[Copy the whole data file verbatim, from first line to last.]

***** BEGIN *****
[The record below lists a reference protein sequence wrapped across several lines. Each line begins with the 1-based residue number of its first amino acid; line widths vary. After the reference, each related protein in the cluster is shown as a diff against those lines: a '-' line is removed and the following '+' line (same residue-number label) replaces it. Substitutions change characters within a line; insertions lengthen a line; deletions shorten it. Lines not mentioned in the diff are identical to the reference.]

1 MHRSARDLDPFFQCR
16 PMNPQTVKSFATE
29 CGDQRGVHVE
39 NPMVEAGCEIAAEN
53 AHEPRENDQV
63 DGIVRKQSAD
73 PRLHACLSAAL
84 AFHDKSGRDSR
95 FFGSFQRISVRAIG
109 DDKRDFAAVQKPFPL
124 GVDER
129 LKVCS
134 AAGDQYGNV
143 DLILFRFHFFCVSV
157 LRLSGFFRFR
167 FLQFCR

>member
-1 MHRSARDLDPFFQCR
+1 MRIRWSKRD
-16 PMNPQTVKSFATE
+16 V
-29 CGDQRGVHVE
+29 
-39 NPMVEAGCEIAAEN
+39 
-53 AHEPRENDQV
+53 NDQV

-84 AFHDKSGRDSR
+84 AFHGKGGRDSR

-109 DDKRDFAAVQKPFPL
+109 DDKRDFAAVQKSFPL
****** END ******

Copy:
[The record below lists a reference protein sequence wrapped across several lines. Each line begins with the 1-based residue number of its first amino acid; line widths vary. After the reference, each related protein in the cluster is shown as a diff against those lines: a '-' line is removed and the following '+' line (same residue-number label) replaces it. Substitutions change characters within a line; insertions lengthen a line; deletions shorten it. Lines not mentioned in the diff are identical to the reference.]

1 MHRSARDLDPFFQCR
16 PMNPQTVKSFATE
29 CGDQRGVHVE
39 NPMVEAGCEIAAEN
53 AHEPRENDQV
63 DGIVRKQSAD
73 PRLHACLSAAL
84 AFHDKSGRDSR
95 FFGSFQRISVRAIG
109 DDKRDFAAVQKPFPL
124 GVDER
129 LKVCS
134 AAGDQYGNV
143 DLILFRFHFFCVSV
157 LRLSGFFRFR
167 FLQFCR

>member
-1 MHRSARDLDPFFQCR
+1 MRIRWSKRD
-16 PMNPQTVKSFATE
+16 V
-29 CGDQRGVHVE
+29 
-39 NPMVEAGCEIAAEN
+39 
-53 AHEPRENDQV
+53 NDQV

-84 AFHDKSGRDSR
+84 AFHGKGGRDSR

-109 DDKRDFAAVQKPFPL
+109 DDKRDFAAVQKSFPL